Tom, the son of Amanda and younger brother of Laura, is also a pitiable figure. Because Amanda's husband has deserted her and the children, the familial responsibility has been thrust on Tom. At an age when other youths can enjoy life and pursue their personal ambitions, Tom is forced to become the sole breadwinner for the family. With no education beyond high school and little ambition, he works for sixty-five dollars a month at a shoe warehouse, a job that he absolutely hates. Tom's heart is in literary pursuits. He loves to read and to create poetry, even writing poem on the lids of shoeboxes. Unfortunately this causes him to be fired.
To find relief from his boring, tedious, and stressful existence and Amanda's constant nagging and criticism, Tom goes to movies and dreams about future adventures for himself. He thinks about deserting the family to become a sailor, but resists the temptation out of a sense of responsibility. The last straw comes when Tom is falsely accused by his mother of being insensitive, having invited an 'engaged' gentleman caller for Laura. Even Jim admits his engagement was a secret; Amanda just needs a scapegoat, and Tom is it. In the end, he turns his back on responsibility and goes to sea as a merchant marine.
Though Tom repeats history by abandoning Amanda and Laura, he is not drawn unsympathetically. The audience feels that Amanda has driven him away from home, and the poet in him needs free breathing space and real life adventure.
Jim is "ordinary" and "realistic," a striking contrast to the Wingfields. Although he was a popular and winning basketball player and debater in high school, he has not lived up to his potential. In the play, he appears mediocre, having a job in the shoe warehouse, very similar to that of Jim. He knows his life after high school has been very unimpressive, and he tells Laura, "I am disappointed but I am not discouraged". This optimistic outlook is his most positive trait.
Jim comes across as a largely insensitive character. He is impressed by the successes of his high school career and is attracted to those people who remember him as a hero and feed his ego, like both Tom and Laura. In spite of his love for Betty, to whom he is engaged to be married, he makes Laura swoon over him and cruelly kisses her, leading her on. To Amanda, Jim is to be a Messiah, a savior for Laura. Unfortunately, Jim cannot save the poor girl and in the process, he totally crushes Amanda, forcing her to accept reality.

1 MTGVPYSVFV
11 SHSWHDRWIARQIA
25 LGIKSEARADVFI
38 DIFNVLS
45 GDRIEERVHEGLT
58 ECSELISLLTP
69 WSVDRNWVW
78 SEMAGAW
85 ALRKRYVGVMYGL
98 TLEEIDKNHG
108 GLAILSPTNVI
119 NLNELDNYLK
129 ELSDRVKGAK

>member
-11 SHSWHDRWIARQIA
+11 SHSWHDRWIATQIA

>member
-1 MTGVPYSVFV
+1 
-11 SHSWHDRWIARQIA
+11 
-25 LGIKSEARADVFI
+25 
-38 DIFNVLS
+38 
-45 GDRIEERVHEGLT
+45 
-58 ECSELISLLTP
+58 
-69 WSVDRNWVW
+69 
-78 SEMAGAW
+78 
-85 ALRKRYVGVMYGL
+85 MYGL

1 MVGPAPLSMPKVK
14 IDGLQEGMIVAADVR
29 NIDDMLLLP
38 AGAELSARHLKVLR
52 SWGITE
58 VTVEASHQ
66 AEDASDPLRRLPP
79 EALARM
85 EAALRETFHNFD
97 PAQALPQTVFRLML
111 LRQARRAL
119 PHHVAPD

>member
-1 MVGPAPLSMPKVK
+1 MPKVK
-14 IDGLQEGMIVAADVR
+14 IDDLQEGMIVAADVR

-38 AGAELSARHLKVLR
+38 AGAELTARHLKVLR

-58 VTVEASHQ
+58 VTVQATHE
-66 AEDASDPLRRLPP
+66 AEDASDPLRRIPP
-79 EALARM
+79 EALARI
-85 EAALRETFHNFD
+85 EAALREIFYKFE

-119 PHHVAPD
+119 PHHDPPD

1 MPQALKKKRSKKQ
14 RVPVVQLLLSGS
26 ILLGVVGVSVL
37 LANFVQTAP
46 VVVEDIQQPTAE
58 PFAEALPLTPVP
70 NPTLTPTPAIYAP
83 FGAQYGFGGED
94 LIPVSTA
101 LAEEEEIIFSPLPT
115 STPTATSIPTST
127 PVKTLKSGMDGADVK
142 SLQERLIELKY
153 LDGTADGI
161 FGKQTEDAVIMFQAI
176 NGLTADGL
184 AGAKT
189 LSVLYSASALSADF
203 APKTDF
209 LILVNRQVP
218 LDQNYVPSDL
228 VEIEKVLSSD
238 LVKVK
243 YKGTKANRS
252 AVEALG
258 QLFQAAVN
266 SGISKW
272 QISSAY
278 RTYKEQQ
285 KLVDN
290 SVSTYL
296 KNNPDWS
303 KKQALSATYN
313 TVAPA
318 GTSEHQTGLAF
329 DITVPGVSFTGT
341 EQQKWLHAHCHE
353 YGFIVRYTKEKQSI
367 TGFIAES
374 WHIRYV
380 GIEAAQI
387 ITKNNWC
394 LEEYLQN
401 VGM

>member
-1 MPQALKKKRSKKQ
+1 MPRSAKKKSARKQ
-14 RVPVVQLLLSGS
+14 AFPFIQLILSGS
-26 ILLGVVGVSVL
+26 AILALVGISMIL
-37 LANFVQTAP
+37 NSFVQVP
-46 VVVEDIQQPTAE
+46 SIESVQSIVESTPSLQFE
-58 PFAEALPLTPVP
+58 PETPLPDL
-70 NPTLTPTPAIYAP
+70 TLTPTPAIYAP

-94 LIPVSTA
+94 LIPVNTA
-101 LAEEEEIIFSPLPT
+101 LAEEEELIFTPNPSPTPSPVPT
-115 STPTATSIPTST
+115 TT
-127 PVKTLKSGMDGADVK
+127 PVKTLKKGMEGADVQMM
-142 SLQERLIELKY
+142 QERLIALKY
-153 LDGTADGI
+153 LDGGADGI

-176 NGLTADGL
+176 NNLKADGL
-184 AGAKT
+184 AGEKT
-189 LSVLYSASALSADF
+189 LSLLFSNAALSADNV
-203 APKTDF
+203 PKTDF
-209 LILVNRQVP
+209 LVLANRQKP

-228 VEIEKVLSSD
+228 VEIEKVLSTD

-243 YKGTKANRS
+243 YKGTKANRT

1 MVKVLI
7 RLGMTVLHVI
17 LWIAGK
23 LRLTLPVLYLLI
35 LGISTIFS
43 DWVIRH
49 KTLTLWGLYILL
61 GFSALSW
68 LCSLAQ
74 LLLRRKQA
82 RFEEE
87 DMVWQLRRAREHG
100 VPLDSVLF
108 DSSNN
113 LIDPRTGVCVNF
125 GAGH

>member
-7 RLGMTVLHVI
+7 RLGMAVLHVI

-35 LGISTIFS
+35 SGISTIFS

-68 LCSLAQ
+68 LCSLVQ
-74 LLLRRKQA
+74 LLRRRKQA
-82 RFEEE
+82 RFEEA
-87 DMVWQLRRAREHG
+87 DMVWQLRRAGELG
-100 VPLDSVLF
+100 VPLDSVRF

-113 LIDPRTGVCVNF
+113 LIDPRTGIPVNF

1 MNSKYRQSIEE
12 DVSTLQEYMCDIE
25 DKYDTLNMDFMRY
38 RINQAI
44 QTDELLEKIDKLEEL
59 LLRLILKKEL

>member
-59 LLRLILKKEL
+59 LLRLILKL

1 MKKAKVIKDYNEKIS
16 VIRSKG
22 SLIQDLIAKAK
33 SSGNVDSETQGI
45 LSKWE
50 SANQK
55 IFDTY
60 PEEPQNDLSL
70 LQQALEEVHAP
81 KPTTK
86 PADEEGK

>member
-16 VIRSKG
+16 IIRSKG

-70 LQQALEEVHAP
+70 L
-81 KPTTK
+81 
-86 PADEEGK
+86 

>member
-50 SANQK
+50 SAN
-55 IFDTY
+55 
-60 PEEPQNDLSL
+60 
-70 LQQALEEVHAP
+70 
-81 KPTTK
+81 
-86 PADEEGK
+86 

In spite of his insensitivity, Jim is a polite young man. He goes to check on the electricity and takes Laura some wine when Amanda instructs him to do so. Although he finds Amanda's dress inappropriate and humorous, he says nothing and contains his laughter. When left alone with Laura, he takes an interest in her glass menagerie. When he takes the liberty of kissing her without permission, he apologizes to her for his boldness. He also rightly reprimands himself, saying he is a "stumble-John". For this one moment, he likens his condition to Laura's crippled one. His actual stumbling against the table and the breaking of Laura's glass unicorn earlier in the scene actually foreshadowed this later metaphoric stumbling. In spite of his insensitivity, Jim is not portrayed as a cruel fellow.